Secretary-General's remarks at lunch organized by the Permanent Mission of San Marino on "How the Financial Crisis is Afecting Small and Medium States" [as prepared for delivery]
New York, 4 November 2008Ambassador Bodini, [Permanent Representative of San Marino to the UN], Ambassador Menon, [Permanent Representative of Singapore], Professor Robert Glenn Hubbard, [Dean, Columbia Business School], Mr. Stephen Schwarzman, [Chairman and co-founder, Blackstone Group], Excellencies, Ladies and Gentlemen,
It is a great pleasure to join you today. I thank the Mission of San Marino for bringing us together at a crucial time on a central aspect of the global financial crisis: its impact on small and medium states and on the most vulnerable members of the human family.
I also extend a warm welcome to Professor Robert Glenn Hubbard and Mr. Stephen Schwarzman. Their expertise will add a vital perspective to our discussion.
Ladies and Gentlemen,
A financial crisis is unfolding on a scale not seen since the 1930s.
Over the past several weeks, several major financial institutions in the United States and Europe have failed. Stock markets and commodity rices have plummeted and become highly volatile. Lending between banks has declined sharply. Retail businesses and industrial firms of all sizes are finding it increasingly difficult to obtain credit. Banks have become reluctant to lend, even to longtime customers.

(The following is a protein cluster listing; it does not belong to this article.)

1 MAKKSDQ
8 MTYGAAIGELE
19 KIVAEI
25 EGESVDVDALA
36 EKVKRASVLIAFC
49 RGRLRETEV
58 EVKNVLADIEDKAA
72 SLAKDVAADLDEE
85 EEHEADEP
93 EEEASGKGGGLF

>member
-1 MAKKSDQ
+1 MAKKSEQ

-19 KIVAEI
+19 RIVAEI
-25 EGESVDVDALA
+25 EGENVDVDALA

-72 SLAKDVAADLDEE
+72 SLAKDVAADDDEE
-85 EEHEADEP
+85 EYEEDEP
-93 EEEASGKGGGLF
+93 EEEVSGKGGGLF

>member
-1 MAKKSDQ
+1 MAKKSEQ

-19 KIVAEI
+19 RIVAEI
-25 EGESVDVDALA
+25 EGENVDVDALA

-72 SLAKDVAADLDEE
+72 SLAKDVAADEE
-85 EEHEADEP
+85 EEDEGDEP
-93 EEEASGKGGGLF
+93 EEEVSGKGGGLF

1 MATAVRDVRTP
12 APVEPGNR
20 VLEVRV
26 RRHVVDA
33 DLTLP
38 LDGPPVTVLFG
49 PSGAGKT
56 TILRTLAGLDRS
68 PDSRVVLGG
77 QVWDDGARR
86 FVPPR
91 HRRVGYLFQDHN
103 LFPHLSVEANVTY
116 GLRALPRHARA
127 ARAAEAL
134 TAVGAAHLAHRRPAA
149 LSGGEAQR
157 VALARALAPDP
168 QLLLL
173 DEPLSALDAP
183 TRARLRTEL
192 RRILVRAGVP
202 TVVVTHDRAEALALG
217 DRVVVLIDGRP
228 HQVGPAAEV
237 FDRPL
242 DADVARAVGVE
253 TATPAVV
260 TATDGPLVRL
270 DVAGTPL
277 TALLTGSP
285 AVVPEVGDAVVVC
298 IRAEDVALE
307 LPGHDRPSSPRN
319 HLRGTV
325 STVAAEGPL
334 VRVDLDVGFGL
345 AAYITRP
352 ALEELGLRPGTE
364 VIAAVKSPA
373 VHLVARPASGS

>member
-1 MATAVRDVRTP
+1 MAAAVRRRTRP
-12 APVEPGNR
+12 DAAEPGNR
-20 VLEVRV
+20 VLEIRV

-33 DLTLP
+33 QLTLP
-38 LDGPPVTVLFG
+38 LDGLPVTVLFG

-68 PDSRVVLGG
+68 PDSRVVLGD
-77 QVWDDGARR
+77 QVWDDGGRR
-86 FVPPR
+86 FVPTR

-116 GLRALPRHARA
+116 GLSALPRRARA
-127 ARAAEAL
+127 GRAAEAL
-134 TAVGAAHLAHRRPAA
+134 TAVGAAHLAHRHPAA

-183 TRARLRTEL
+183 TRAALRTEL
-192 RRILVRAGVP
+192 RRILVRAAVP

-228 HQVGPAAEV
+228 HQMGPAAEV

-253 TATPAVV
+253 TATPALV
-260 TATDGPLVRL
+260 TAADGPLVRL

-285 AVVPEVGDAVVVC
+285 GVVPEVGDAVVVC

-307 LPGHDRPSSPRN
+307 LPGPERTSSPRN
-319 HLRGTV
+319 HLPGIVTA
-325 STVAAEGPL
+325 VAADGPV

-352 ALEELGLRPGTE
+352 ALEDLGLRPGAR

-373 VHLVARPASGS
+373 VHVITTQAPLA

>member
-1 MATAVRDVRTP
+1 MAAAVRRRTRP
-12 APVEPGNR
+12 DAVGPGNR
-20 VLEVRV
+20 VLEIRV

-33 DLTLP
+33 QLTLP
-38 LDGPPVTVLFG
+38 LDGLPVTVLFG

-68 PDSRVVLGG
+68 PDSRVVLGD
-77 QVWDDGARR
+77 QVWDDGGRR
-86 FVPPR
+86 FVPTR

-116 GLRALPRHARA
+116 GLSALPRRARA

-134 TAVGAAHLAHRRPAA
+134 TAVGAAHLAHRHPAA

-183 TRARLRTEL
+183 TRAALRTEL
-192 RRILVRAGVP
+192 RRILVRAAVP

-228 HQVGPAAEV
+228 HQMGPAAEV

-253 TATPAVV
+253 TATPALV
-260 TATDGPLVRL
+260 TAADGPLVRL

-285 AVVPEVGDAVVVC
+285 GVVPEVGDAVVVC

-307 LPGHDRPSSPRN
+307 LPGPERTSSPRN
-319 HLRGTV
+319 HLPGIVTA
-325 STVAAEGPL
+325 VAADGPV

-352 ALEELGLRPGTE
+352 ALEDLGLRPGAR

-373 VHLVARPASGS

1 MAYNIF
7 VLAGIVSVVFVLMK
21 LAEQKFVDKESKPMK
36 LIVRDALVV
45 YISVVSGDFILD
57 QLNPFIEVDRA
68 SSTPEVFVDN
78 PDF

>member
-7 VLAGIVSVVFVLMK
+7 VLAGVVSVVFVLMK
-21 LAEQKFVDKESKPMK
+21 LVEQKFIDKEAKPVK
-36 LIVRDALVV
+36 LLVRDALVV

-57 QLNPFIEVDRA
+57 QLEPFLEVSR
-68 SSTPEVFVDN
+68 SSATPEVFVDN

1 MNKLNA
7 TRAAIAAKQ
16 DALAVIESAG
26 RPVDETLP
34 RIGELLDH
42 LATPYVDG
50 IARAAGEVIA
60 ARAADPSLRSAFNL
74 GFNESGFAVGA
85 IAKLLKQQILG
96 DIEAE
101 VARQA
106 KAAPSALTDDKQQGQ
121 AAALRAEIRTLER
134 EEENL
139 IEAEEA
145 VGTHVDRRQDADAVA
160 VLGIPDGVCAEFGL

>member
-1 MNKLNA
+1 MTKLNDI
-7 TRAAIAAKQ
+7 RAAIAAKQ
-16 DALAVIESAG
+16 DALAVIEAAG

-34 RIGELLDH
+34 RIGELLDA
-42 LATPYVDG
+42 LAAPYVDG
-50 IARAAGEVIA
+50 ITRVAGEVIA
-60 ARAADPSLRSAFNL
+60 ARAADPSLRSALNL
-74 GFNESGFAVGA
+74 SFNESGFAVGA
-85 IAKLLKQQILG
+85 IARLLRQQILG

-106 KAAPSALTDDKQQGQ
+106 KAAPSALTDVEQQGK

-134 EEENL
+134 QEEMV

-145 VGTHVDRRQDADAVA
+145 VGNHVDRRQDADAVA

The immediate future remains highly uncertain. There is no doubt, however, that we are in for more difficult times, with slowing economic growth and rising unemployment. The effects, felt first in the advanced countries, are quickly spreading to the rest of the world.
All recent forecasts predict a significant slowdown in world economic growth from the 3.8 per cent registered in 2007. Recession, or even sharp slowdowns, in the United States, Europe and Japan would significantly affect growth in developing countries.
In Africa, growth could fall below the rate of population increase. Even the fast-growing Asian countries could suffer major blows.
Primary exporters in the developing world will suffer from the significant drop in commodity prices. But the entire developing world will feel the effects of lower demand in developed countries for their exports.
Flows of private capital to developing countries will also decline.
Some emerging economies are facing severe curtailments in access to trade credits.
Already, an increasing number of developing countries have witnessed a significant deceleration in economic growth.
Smaller economies, almost by definition, are more open to trade and finance, and so are more vulnerable to a global slowdown and volatility.
Importers of food and energy may see some gain if prices for those commodities fall. But this may be of little comfort if demand for their exports falls.
Smaller countries may also be more affected by a possible reduction in worker remittances. For the smaller countries in Central America, for instance, remittances are well over 10 per cent of national income.
Poorer countries are also more dependent on official development assistance. They could suffer if aid budgets in donor countries come under pressure.
I am very concerned at the prospect of Governments having less with revenue to spend on social services and assistance to the poor.